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Entries in baby (6)




The Point

Happy birthday, new friend!The topo map of my internal creative landscape lately looks a bit like I imagine Kansas - wide, meandering contours, vast empty space, point-less.  I am used to inhabiting a creative Colorado, ideas jutting up into my consciousness like the million points of the Rocky Mountains and flowing out here like snow melt.  Now I'm down here in the flat lands, trying to herd words uphill.  Gravity is not my ally in this effort, when it seems like every helium-filled wisp of idea is encased in concrete boots and ditched somewhere around Byers, Kansas.

I bought a fancy new camera, and suddenly all the simple things I usually train my eye on seemed too banal for this equipment, like driving a new Ferrari down West Colfax, waiting at endless stoplights and passing shuttered motels and used car lots.  This is neurotic, for sure, but if I have no pictures and if my ideas have all gotten lost somewhere in the central time zone then this space starts to look a little, er, past its prime. 

So in case you have been wondering where I've been lately, think Kansas.


I got lucky this week though, when a close friend pushed this little Buddha of a boy out and into our village. This? This was worth getting the Ferrari out of the garage and racing at top speeds out to the University to witness.  We human beings do this everyday, this birthing of new human beings.  But damn if this nine-and-a-half pounds of confusion and tiny clenched fists isn't a miracle anyway.  He is all fuzzy blond hair and fingernails and soon-to-be-blue eyes that are mostly shut hard because why do you have to keep it so bright out here, people?  He is 12 hours old when I meet him and he is full of qi and hungry and smells like the fountain of youth.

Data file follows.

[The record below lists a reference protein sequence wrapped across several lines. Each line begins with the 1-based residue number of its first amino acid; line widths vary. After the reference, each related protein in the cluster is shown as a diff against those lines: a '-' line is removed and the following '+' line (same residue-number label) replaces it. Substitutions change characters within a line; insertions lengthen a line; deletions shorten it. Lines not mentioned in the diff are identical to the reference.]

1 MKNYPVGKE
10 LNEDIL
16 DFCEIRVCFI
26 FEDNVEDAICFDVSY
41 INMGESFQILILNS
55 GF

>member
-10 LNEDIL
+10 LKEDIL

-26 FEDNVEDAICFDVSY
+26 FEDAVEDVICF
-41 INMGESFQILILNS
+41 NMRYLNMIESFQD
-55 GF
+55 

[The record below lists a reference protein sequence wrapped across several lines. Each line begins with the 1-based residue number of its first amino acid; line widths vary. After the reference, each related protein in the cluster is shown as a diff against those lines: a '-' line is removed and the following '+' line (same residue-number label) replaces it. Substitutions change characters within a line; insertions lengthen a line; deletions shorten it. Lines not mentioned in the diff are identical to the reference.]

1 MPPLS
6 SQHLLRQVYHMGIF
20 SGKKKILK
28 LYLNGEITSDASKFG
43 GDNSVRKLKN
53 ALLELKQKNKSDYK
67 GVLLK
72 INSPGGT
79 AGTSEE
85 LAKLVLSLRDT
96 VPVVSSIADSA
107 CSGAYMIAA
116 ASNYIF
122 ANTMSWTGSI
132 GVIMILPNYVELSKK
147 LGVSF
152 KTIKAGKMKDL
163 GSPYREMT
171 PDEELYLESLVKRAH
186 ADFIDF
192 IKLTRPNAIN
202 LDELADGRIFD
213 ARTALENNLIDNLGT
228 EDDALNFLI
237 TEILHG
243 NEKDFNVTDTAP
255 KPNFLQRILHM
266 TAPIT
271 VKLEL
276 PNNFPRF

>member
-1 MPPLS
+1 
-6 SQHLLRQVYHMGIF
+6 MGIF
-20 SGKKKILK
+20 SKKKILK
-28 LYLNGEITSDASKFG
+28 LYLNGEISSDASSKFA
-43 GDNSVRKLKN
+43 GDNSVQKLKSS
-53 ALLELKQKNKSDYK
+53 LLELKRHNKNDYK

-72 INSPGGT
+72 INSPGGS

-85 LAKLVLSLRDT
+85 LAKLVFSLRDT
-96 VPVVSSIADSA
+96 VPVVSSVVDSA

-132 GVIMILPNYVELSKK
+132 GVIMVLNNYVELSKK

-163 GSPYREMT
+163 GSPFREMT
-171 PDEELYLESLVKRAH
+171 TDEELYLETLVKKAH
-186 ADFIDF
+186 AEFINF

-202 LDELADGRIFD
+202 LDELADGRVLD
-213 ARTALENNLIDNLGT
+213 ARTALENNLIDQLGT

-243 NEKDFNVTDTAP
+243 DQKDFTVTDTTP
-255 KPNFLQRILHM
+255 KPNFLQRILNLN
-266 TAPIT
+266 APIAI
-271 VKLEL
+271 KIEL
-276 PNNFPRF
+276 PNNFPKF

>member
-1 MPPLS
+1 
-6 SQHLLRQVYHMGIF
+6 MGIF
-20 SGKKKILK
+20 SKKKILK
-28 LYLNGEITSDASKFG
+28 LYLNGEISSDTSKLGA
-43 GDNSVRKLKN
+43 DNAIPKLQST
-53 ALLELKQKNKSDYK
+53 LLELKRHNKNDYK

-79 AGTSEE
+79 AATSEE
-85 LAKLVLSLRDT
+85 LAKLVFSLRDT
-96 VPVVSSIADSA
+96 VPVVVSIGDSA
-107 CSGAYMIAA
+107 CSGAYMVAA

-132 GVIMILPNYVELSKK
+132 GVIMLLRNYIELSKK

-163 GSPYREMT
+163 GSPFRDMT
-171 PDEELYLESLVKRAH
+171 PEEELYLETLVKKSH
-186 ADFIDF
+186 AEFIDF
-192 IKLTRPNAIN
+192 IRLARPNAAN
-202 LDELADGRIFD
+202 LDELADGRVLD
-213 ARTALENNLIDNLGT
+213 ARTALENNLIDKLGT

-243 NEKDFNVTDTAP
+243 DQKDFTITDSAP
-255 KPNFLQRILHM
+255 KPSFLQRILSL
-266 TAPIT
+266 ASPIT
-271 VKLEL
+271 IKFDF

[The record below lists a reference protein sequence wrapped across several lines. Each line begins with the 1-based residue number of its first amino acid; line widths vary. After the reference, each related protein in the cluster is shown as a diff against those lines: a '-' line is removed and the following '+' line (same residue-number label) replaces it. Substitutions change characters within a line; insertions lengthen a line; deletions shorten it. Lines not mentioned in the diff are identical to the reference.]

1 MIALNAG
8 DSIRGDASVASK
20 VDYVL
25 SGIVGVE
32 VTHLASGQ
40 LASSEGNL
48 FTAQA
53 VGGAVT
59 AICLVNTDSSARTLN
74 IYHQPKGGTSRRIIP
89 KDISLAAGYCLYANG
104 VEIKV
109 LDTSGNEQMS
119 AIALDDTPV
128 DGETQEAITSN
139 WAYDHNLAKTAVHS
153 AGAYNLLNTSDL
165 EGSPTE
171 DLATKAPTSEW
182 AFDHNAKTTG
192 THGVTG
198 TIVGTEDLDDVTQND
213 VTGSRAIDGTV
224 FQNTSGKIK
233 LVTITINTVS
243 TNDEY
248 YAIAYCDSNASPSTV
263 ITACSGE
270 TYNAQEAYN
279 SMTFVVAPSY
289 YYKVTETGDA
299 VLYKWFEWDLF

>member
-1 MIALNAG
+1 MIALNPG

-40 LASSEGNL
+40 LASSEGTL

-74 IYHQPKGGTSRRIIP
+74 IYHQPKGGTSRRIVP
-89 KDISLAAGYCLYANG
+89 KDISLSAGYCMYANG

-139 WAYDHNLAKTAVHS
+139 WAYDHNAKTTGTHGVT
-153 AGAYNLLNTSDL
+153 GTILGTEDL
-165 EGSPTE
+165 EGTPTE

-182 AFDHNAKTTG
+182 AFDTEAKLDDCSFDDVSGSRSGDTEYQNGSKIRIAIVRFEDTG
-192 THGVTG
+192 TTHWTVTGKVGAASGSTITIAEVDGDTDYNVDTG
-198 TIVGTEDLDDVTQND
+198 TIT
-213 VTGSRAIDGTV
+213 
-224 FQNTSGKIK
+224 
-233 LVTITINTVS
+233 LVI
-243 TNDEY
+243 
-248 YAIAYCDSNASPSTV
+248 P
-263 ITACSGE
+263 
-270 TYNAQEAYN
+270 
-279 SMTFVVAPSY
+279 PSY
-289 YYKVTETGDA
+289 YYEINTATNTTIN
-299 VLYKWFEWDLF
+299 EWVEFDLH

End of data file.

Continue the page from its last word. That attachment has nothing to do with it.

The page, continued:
The gift of all this for me was that I got to have a point.  Milestones, rites of passage, these are obvious signposts that beg us to sit up and notice and freeze them in our hearts and minds.  This morning as I write this, the baby boy is five times as old as he was in this picture, so I bet when I see him later he'll have lots of teeth and be cranking The Pixies in his room while he writes algorithms.

This makes me want to take note of things - all kinds of things - before they escape to Kansas, never to be heard from again.


My old friend Larisa told me a few months ago that I should enter a piece of writing into BlogHer's annual Voices of the Year competition, and since I usually do what people I admire tell me to do I dropped this piece into the running in their Identity category.  And then because I am afraid to ask people to vote for things, I didn't tell anyone about it.  And then I forgot about it.

So you might imagine my surprise when I got an e-mail yesterday saying I had been selected as one of the honorees.  There is simply no way to adequately convey my delight at being included in this group of artists and truth-tellers, and more broadly, at having this space to air my joys and struggles and fumbling excursions through the wilderness of my internal creative Rocky Mountains.  May a million more points solidify here and in our virtual village at large.